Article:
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Drosophila RNAi screen identifies host genes important for influenza virus replication

Nature (On line 10.1038/nature07151)
Linhui Hao1,2,10, Akira Sakurai3,10,11, Tokiko Watanabe3, Ericka Sorensen1, Chairul A. Nidom5,6, Michael A. Newton4, Paul Ahlquist1,2 & Yoshihiro Kawaoka3,7,8,9
1. Institute for Molecular Virology, 2. Howard Hughes Medical Institute, 3. Department of Pathobiological Sciences, and, 4. Departments of Statistics and of Biostatistics and Medical Informatics, University of Wisconsin-Madison, Madison, Wisconsin 53706, USA 5. Faculty of Veterinary Medicine, and, 6. Collaborating Research Center-Emerging & Reemerging Infectious Diseases, Tropical Disease Centre, Airlangga University, Surabaya 60115, Indonesia 7. Division of Virology, Department of Microbiology and Immunology, and, 8. International Research Center for Infectious Diseases, Institute of Medical Science, University of Tokyo, Tokyo 108-8639, Japan 9. Division of Zoonosis, Department of Microbiology and Infectious Diseases, Graduate School of Medicine, Kobe University, Kobe 650-0017, Japan 10. These authors contributed equally to this work. 11. Present address: First Department of Forensic Science, National Research Institute of Police Science, 6-3-1 Kashiwanoha, Kashiwa 277-0882, Japan.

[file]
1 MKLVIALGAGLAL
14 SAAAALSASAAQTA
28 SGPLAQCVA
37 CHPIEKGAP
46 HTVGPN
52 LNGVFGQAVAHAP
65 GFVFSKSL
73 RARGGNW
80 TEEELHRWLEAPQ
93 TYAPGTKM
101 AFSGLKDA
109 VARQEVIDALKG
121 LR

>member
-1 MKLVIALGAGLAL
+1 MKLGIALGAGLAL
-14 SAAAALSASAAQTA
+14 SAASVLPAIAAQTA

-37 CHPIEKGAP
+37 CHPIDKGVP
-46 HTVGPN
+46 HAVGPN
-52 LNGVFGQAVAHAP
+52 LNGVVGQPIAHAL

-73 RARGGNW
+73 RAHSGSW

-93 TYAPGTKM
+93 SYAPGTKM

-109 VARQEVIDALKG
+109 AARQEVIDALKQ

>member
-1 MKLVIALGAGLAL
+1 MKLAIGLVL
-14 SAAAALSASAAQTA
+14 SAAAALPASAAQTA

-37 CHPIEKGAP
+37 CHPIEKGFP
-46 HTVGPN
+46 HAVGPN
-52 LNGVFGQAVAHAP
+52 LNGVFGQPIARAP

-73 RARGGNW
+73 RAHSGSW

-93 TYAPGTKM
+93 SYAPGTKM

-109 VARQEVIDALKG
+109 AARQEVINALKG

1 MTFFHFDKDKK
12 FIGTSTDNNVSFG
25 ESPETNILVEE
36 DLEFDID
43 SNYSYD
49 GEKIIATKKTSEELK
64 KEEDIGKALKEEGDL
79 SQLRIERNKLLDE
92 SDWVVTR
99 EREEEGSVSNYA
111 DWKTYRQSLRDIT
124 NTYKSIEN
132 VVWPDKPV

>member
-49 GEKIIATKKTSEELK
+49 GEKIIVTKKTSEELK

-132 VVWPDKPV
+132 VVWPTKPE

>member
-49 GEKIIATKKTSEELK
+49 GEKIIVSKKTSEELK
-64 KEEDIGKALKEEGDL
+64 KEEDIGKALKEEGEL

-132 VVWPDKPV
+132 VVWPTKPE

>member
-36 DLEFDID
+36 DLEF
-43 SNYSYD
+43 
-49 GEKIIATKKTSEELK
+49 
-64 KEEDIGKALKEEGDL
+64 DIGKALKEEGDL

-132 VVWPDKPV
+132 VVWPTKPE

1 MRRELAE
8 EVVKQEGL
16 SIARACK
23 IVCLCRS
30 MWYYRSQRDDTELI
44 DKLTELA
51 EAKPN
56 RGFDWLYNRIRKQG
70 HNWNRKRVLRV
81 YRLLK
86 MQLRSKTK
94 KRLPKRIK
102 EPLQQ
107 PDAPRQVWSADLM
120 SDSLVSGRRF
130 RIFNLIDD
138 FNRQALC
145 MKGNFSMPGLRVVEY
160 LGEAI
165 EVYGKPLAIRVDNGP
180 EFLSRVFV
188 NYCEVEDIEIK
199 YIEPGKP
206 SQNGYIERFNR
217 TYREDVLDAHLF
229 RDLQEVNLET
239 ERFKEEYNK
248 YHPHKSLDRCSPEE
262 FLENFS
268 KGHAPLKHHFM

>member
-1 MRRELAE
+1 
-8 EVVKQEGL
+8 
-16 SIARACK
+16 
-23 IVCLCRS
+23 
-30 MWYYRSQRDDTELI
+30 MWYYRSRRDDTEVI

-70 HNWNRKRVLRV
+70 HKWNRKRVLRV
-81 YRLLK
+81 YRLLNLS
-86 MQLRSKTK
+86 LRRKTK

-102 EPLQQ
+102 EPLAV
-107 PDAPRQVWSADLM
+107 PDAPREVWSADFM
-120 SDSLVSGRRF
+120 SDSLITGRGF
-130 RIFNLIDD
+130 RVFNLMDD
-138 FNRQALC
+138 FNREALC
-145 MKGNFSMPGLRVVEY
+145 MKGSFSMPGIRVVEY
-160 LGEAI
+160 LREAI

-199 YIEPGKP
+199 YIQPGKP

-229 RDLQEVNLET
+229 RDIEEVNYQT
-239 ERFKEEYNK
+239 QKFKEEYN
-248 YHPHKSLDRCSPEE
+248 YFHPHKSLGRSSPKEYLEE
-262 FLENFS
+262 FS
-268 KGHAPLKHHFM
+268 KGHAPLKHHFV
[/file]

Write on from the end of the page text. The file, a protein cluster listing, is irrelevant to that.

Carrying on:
All viruses rely on host cell proteins and their associated mechanisms to complete the viral life cycle. Identifying the host molecules that participate in each step of virus replication could provide valuable new targets for antiviral therapy, but this goal may take several decades to achieve with conventional forward genetic screening methods and mammalian cell cultures. Here we describe a novel genome-wide RNA interference (RNAi) screen in Drosophila that can be used to identify host genes important for influenza virus replication. After modifying influenza virus to allow infection of Drosophila cells and detection of influenza virus gene expression, we tested an RNAi library against 13,071 genes (90% of the Drosophila genome), identifying over 100 for which suppression in Drosophila cells significantly inhibited or stimulated reporter gene (Renilla luciferase) expression from an influenza-virus-derived vector. The relevance of these findings to influenza virus infection of mammalian cells is illustrated for a subset of the Drosophila genes identified; that is, for three implicated Drosophila genes, the corresponding human homologues ATP6V0D1, COX6A1 and NXF1 are shown to have key functions in the replication of H5N1 and H1N1 influenza A viruses, but not vesicular stomatitis virus or vaccinia virus, in human HEK 293 cells. Thus, we have demonstrated the feasibility of using genome-wide RNAi screens in Drosophila to identify previously unrecognized host proteins that are required for influenza virus replication. This could accelerate the development of new classes of antiviral drugs for chemoprophylaxis and treatment, which are urgently needed given the obstacles to rapid development of an effective vaccine against pandemic influenza and the probable emergence of strains resistant to available drugs.